Raiders Review: Pride and Courage

 BY DAN
The Canberra Raiders 26-10 victory over the Canterbury Bulldogs was one of courage in the face of adversity. Down men and possession, the Raiders played intelligent football and showed guts, determination and pure grit to earn a desperately needed victory. There is long way to march before the Green Machine is a threat in this competition, but this was the first step. And one that they should be proud of.

Safe to say Ricky was happy (Courtesy AAP)

It’s impossible to talk about this game without considering its context. The Raiders had lost 4 on the trot, 3 in the most soul-destroying fashion. They were called ‘soft’ by their own coach. On a short turnaround, they lost their starting fullback in the moments leading up to the match, despite all week having to deal with the turmoil his preseason actions had created. During the match they lost their replacement winger, their bench utility and their starting half. By the end of the game Elliot Whitehead was playing five-eighth, and Sia Soliola had moved from prop, to second-row, to centre. At 12-6 in the second half, they were down to 14 healthy players and used their last interchange with more than 15 minutes to go. And yet through all that they somehow managed to hold on.
It was frantic. It was courageous. It was epic.
Amongst this maelstrom of activity the Raiders were gritty across the park. In defence their line-speed was much improved on recent weeks. Early in the game they ravaged the Bulldog forwards, and routinely kept them around 40 metres on each set. When the Doggies sat on the goal line, as they did for 4 sets in a row early, the Raiders scrambling defence showed the hot blood and courage that had been missing recently (and then turned it into a length of the field try). Even as the game wore on, the line speed largely and goal line desperation remained. At critical points in the game the Raiders defence faced the opposite and stood proud. Even a late stay on the Raiders’ line to end the first half was repelled, something that felt foreign given their recent tendency to capitulate at inopportune times.The Bulldogs’ predictability in attack helped, but often sheer determination and desperation by men in green kept them from scoring. 
The middle-men proved resolute after last weeks debacle. As he so often does, Sia Soliola led the defensive line, and as he and Elliot Whitehead moved wider they dealt with quicker men impressively. Dunamis Lui and Siliva Havili, in effectively double the minutes they are used to, were impressive in holding the middle. Havili showed he can handle the longer stay, and Lui was excellent, making several desperate tackles to hold out players close to the line. None was more impressive than late in the first half when he stopped Dogs half Keiran Foran from scoring in a one-on-one.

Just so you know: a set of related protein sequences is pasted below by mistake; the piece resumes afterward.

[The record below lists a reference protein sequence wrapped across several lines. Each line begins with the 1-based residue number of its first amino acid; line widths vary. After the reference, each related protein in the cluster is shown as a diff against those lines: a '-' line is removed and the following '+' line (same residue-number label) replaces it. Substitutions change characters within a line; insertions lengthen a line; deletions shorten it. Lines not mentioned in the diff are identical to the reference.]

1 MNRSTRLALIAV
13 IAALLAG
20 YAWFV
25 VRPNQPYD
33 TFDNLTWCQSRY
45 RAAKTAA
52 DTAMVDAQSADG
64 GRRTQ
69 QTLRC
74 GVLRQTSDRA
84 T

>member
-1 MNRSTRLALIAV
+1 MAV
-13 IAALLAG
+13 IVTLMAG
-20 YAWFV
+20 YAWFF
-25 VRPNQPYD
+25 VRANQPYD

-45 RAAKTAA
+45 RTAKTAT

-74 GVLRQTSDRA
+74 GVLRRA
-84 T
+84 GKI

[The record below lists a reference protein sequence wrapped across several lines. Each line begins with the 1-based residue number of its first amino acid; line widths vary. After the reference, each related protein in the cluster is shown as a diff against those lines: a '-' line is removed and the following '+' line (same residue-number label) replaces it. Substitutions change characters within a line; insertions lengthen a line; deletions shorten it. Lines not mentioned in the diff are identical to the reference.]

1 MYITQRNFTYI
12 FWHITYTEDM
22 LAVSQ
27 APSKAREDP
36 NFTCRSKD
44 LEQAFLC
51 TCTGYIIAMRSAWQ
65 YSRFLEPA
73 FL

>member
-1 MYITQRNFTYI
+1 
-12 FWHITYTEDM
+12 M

And for the first time this season the edges were up to the fight as well. Joe Tapine, Aidan Sezer and BJ Leilua have impressed as a group on the Raiders right edge. They repelled several movements from the Bulldogs. Tapine and Leilua routinely manhandled Canterbury’s ball-runners, and Sezer capably dealt with the traffic sent his way. More than once he made good tackles on wide-running forwards close to the line.
With the ball the Raiders were effective if not polished. Aidan Sezer had his best game since he moved to Canberra. His kicking game was simply astounding, even moreso given departure meant he was a clear target for the Canterbury defenders. His kicks led to three tries – 2 for Croker and 1 for Leilua. When he wasn’t kicking for tries, he was weighting them perfectly to sit the doggies in the corner. As the game wore on each kick seemed smarter than the last.
We’ve said for some time that the attack should be centred around Sezer in the absence of Hodgson, and this game was a perfect demonstration of why. As important as his kicking was that he drove the side around the park in the second half in the manner people had been hoping he would for over two years now. He handled the ball multiple times on sets, sent runners where they needed to go, and managed to create points where there didn’t seem to be any. It was the kind of performance the Raiders missed in recent weeks, and in many of their close losses.